Updated: July 11, 2021 7:06:57 am
Over the years, there have been many Dilip Kumar films that I’ve enjoyed, as you must have, too. I’ve been watching some of my favourites as a tribute to the great thespian who passed away this week.
Dilip sa’ab’s filmography was slender but impressive. He made only 65 films in his 50 years in Hindi cinema not just because he was extremely choosy, but because he liked to immerse himself in his characters fully: famously, for a sequence in Kohinoor (1960), in which he had to play the sitar, he practised on the instrument for six months. If that wasn’t method acting, I don’t know what is. But unlike so many other “method actors”, he did not let the effort show. It was au naturel, done with the utmost life-like ease.
Everything he did, especially his outings in the ’50s and ’60s, had a lasting impact on the industry. In the abiding themes (sacrificial lovers, lost-and-found siblings, twins separated at birth, blood brothers divided by duty, drunken oblivion as the antidote to self-pitying heartbreak) some of his most popular movies — Andaz (1949), Devdas (1955), Gunga Jumna (1961), Ram Aur Shyam (1967) — threw up; in his distinctive underplaying, eschewing all vestiges of theatricality, using stillness and quietness as a magnet; in the way he impacted generations of stars who came after him, from Amitabh Bachchan to Shah Rukh Khan.
Almost everyone names K Asif’s lavish saga of star-crossed lovers Mughal-e-Azam (1960) as their top Dilip Kumar film. It was certainly the most extravagant. Starring Dilip sa’ab as the handsome prince Salim smitten by the heart-stoppingly beautiful kaneez Anarkali (Madhubala), it is perhaps the only Hindi film which managed to look as good in colour as it did in the original black-and-white.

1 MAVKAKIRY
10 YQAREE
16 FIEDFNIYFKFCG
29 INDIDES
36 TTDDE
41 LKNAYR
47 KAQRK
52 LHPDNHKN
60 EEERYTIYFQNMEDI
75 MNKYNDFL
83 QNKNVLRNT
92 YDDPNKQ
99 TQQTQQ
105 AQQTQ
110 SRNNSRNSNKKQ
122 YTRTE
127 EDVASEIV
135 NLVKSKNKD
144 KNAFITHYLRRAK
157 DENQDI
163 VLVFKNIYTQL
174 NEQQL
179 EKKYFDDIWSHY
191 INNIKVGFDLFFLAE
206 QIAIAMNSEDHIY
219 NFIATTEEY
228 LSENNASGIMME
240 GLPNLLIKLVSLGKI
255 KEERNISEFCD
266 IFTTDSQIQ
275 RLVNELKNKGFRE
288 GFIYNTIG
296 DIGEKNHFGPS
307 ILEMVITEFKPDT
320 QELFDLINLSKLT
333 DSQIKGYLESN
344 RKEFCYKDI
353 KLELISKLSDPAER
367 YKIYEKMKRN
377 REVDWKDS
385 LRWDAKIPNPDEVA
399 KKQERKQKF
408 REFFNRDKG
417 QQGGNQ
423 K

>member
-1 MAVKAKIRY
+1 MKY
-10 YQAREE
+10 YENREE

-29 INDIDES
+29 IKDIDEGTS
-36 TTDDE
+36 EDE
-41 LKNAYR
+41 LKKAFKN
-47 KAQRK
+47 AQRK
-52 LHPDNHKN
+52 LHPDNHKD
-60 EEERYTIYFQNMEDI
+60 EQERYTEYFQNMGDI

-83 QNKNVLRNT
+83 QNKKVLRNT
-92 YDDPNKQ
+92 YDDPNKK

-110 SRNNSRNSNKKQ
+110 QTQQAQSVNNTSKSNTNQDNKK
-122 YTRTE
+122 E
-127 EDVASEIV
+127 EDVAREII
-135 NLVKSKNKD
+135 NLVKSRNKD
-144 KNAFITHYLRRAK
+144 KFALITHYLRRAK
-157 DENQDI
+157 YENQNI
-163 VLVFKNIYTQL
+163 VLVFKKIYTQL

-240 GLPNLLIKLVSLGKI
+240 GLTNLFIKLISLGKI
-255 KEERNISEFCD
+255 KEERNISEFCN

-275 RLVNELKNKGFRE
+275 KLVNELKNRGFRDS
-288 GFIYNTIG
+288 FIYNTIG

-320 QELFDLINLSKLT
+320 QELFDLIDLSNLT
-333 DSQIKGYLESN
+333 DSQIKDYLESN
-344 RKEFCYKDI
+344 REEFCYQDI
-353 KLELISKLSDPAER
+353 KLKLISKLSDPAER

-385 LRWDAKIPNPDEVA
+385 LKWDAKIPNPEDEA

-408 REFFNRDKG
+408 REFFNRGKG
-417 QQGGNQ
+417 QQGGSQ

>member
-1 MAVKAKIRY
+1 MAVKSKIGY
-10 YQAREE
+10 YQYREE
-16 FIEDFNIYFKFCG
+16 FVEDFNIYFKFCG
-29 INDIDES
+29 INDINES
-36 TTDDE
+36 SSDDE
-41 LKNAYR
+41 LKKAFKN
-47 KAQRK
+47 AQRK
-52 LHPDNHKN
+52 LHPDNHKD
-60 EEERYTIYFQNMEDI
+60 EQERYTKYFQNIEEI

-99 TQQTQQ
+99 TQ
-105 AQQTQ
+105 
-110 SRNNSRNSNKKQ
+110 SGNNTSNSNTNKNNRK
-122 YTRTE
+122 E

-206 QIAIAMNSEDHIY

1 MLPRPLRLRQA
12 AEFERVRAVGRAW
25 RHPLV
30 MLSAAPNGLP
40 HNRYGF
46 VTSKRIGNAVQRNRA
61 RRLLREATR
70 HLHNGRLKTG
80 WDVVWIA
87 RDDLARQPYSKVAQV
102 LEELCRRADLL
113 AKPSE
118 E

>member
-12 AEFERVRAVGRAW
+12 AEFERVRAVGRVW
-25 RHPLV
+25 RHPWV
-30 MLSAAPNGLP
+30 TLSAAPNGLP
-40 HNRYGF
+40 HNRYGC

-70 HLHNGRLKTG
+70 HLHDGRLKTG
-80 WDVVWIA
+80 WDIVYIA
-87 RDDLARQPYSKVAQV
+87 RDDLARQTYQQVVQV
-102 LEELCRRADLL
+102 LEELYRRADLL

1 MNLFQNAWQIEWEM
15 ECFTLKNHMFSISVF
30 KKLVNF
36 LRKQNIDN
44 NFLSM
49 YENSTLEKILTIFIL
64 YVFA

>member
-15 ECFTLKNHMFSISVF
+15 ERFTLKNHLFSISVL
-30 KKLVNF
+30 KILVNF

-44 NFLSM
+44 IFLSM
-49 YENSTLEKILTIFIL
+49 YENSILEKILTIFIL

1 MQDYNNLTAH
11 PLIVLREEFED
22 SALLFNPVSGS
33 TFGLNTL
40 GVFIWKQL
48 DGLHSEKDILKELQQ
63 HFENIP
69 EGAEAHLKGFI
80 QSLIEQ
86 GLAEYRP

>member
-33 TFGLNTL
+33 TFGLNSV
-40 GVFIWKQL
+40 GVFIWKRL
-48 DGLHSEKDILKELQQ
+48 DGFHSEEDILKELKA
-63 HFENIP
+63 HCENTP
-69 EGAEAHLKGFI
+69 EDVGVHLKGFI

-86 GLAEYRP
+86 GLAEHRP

Naya Daur (1957), which was also colourised a few years ago and re-released in theatres, didn’t look as appealing in colour. But this BR Chopra directorial remains special, because in it Dilip sa’ab plays a gaonwala (villager), who fights for the rights of those who work with their hands on their land. It is the classic battle between man versus machine, industrialised growth versus agrarian innocence, and it was just right for the time it came out.
Here was a star who stood for idealism, socialism, secularism and liberalism, the ideals Nehru was trying to inculcate in a young independent nation created after a most painful Partition. Who better than the Muslim Mohammad Yousuf Khan who adopted the Hindu name (Dilip Kumar), and whose religion didn’t matter to those who adopted and embraced him as their beloved star.
But hand on heart, if you ask me for the one Dilip Kumar film I invariably find myself reaching out for, it is Ram Aur Shyam (available on YouTube, Eros Now, JioCinema). Ram is a timid, cowering fellow, skulking from the wrath of his vicious uncle (Pran). Shyam is slap-happy-exuberant. Mistaken identities, romantic interludes and colourful songs pop up. Non-stop fun is to be had as good triumphs over evil. And we are left chortling.
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